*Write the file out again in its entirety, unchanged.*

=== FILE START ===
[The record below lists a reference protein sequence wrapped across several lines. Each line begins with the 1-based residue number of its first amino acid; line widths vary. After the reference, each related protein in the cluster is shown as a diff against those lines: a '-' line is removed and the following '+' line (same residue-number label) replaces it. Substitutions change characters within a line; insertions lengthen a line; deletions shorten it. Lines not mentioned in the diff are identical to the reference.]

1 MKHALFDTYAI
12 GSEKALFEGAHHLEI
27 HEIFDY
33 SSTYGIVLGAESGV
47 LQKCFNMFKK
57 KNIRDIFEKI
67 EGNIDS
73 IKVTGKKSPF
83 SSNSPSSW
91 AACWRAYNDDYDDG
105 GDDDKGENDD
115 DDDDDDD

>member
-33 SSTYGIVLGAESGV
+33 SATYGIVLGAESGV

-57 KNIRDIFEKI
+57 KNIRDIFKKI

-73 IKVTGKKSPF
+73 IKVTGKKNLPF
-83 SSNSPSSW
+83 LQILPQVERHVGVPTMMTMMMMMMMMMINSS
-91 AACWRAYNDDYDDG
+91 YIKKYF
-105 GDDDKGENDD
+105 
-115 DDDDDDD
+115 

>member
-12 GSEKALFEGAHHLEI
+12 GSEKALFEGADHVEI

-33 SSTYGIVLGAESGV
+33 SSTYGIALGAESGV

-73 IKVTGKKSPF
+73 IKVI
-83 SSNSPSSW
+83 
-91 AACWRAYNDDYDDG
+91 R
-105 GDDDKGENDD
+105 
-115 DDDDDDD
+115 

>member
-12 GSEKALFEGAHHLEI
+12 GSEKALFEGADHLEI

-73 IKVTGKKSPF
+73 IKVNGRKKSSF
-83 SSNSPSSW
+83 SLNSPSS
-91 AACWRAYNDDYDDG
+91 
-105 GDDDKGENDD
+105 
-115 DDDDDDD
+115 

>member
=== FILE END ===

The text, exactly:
[The record below lists a reference protein sequence wrapped across several lines. Each line begins with the 1-based residue number of its first amino acid; line widths vary. After the reference, each related protein in the cluster is shown as a diff against those lines: a '-' line is removed and the following '+' line (same residue-number label) replaces it. Substitutions change characters within a line; insertions lengthen a line; deletions shorten it. Lines not mentioned in the diff are identical to the reference.]

1 MKHALFDTYAI
12 GSEKALFEGAHHLEI
27 HEIFDY
33 SSTYGIVLGAESGV
47 LQKCFNMFKK
57 KNIRDIFEKI
67 EGNIDS
73 IKVTGKKSPF
83 SSNSPSSW
91 AACWRAYNDDYDDG
105 GDDDKGENDD
115 DDDDDDD

>member
-33 SSTYGIVLGAESGV
+33 SATYGIVLGAESGV

-57 KNIRDIFEKI
+57 KNIRDIFKKI

-73 IKVTGKKSPF
+73 IKVTGKKNLPF
-83 SSNSPSSW
+83 LQILPQVERHVGVPTMMTMMMMMMMMMINSS
-91 AACWRAYNDDYDDG
+91 YIKKYF
-105 GDDDKGENDD
+105 
-115 DDDDDDD
+115 

>member
-12 GSEKALFEGAHHLEI
+12 GSEKALFEGADHVEI

-33 SSTYGIVLGAESGV
+33 SSTYGIALGAESGV

-73 IKVTGKKSPF
+73 IKVI
-83 SSNSPSSW
+83 
-91 AACWRAYNDDYDDG
+91 R
-105 GDDDKGENDD
+105 
-115 DDDDDDD
+115 

>member
-12 GSEKALFEGAHHLEI
+12 GSEKALFEGADHLEI

-73 IKVTGKKSPF
+73 IKVNGRKKSSF
-83 SSNSPSSW
+83 SLNSPSS
-91 AACWRAYNDDYDDG
+91 
-105 GDDDKGENDD
+105 
-115 DDDDDDD
+115 

>member